Last year, as the thoracic surgeon explained to my brother and I the pathology of the cancer that my father had been diagnosed with, non-small squeamous cell lung cancer, he offered a confusing statement which at the time did not seem as important as hearing the prognosis for our father. But in retrospect, I almost wish I had paid more attention. Of course, I wish perhaps the surgeon would have been more assertive in his diagnostic concern.
While he claimed to have gotten all of the cancerous tumor, the surgeon expressed concern that it was unusual for the tumor to have been located where it was (almost adjacent to the heart). My brother and I had been asked if our father had any other cancer such as a brain cancer. Of course he had not, and I responded no.
The simplest way to explain what he was trying to get at, the cancer cells that created this tumor, had to have come from somewhere else. Yet imaging studies and other tests had not revealed any other location of cancer. And so my father underwent four cycles of chemotherapy and thirty treatments of radiation therapy.
After developing a fluid build-up in his chest cavity, some exploratory surgery revealed the cause, cancerous tumors in the lining of the portion of the lung not removed during the surgery. Which leads to several “what if’s” scenarios. First, the surgeon opted not to remove the entire lung, because as a smoker of fifty years, my father’s lungs had become so riddled with emphasema, and felt it would be too difficult for him to breath with only the one lung. This left the remaining portion of the lung, which now I suspect probably had the cancer in it, remaining in my father. What I cannot explain is how my father responded to the chemo, but during radiation the cancer chose to react with the fluid build up. But in the end, scenario two, if the surgeon had opted to remove the entire lung, as many people do live without, then the cancer that may just have been hiding in the lining at that time, would have been removed, and my father would not be at the crossroad that he is at today.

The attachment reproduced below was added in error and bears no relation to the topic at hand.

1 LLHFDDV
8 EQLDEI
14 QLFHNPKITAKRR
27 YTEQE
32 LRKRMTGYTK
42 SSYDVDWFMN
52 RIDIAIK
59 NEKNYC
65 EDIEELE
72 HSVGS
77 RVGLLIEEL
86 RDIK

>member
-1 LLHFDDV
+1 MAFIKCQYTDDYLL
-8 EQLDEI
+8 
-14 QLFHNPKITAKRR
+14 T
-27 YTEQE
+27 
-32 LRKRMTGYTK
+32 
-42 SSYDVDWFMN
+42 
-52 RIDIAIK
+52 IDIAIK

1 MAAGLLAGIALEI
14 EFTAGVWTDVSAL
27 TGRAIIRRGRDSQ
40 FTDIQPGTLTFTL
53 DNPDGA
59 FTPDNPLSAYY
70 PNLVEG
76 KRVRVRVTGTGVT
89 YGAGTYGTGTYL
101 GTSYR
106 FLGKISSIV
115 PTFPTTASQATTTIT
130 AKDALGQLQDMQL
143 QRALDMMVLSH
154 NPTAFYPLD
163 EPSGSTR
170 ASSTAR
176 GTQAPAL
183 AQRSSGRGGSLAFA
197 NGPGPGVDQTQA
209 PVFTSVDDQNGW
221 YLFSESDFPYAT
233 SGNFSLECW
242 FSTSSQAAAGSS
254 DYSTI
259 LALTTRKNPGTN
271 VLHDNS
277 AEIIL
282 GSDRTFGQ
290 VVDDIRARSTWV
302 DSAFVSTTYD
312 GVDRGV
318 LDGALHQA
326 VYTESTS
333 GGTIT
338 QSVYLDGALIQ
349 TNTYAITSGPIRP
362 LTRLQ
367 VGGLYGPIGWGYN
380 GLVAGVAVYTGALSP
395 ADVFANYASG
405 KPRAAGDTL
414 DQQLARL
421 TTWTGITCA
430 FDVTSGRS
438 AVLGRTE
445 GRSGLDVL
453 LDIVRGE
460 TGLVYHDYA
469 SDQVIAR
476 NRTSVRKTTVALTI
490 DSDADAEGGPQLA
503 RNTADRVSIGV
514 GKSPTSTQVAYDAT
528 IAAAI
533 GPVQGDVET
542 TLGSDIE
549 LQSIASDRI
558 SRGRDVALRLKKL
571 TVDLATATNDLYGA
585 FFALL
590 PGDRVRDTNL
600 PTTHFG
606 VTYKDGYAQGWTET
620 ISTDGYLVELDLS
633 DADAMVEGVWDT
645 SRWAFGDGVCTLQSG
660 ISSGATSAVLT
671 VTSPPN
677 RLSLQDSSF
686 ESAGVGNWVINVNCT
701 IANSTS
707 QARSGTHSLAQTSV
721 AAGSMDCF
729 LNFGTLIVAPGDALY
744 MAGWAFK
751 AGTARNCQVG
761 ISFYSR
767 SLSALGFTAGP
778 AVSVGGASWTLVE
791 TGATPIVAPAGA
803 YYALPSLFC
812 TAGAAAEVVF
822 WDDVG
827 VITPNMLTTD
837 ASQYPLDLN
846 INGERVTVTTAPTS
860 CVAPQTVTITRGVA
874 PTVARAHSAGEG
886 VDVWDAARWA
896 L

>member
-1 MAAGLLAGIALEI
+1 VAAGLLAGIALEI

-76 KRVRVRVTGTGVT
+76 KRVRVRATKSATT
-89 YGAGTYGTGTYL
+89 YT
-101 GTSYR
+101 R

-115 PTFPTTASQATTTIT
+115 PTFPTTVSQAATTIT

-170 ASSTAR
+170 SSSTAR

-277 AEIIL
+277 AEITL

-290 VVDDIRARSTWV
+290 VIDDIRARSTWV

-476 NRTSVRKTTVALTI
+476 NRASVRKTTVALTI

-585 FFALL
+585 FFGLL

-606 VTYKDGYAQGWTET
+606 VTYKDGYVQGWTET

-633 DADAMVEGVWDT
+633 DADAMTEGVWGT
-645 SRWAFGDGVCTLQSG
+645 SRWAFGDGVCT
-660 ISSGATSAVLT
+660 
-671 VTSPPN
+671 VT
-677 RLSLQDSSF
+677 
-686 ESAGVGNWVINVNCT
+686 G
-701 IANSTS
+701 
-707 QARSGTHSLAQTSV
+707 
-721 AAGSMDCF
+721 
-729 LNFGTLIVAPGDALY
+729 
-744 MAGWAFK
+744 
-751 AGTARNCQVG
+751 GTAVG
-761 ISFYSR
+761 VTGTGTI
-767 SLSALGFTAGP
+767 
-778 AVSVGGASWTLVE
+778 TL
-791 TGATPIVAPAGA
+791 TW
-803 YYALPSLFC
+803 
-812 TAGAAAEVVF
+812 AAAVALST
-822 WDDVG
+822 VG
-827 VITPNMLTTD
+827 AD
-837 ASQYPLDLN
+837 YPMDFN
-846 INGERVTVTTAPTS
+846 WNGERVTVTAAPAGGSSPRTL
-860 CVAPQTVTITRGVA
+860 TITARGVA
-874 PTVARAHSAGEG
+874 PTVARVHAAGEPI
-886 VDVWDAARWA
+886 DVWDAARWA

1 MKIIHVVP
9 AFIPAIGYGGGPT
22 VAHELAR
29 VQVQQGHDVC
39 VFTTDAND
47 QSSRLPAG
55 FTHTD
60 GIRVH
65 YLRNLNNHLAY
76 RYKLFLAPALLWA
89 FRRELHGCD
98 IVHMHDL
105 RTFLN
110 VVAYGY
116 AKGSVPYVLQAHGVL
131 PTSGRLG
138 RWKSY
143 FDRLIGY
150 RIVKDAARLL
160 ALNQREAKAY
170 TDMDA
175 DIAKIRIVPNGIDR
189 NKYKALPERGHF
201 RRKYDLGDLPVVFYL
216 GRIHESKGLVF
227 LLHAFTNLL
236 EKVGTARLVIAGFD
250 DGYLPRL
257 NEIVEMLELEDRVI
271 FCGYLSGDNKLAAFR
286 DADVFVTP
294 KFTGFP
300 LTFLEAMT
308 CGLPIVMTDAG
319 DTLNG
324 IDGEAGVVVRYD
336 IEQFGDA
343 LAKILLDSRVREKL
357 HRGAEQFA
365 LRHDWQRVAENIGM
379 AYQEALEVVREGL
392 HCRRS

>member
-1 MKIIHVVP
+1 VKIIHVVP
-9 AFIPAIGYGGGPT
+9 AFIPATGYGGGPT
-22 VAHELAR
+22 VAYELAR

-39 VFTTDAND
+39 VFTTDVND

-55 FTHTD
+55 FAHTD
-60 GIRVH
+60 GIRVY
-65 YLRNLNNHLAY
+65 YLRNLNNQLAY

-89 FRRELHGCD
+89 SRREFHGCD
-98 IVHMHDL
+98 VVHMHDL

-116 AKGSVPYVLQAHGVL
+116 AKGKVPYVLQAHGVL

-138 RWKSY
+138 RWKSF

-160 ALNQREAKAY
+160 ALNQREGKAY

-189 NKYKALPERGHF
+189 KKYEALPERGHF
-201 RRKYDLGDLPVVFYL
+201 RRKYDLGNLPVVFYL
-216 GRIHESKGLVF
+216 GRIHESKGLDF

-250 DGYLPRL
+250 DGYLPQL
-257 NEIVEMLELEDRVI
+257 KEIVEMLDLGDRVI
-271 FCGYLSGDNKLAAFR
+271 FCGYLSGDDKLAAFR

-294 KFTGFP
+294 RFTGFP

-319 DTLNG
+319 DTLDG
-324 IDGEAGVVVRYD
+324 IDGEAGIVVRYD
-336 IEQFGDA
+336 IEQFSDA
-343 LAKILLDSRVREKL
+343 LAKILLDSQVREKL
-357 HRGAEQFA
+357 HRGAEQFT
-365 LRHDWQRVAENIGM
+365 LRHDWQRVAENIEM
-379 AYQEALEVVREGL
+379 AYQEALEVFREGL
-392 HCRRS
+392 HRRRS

This is not the first time I have had to rehash the woulda-coulda-shoulda scenario. My grandmother who battled and beat breast cancer, only to lose her life to ovarian cancer more than a decade later had a similar crossroad. My grandmother had undergone a hysterectomy. But due to her age, the surgeon left her ovaries in place. So again, I ask, had the doctors removed her ovaries when they did the hysterectomy, would my grandmother have passed away from ovarian cancer?
And the scenarios go on and on. What if I do not choose to go through a particular treatment? What if I opt to extend a treatment? Would a clinical trial be a better solution, or perhaps a complimentary or alternative treatment?
The truth is we do not know. Because of the urgency and timeliness of treating cancer, we often do not have the time to consider all the possibilities. The truth is that you have more certain results rolling dice on a craps table in Las Vegas than deciding what is your best option to dealing with your cancer. At least when the dice settle, you have your result. After being declared a winner, the dice will not all of a sudden turn on another side changing the result, like cancer can.
Yes, dealing with cancer is a crap shoot. Sometimes you roll “snake eyes”, but sometimes your roll “sevens.”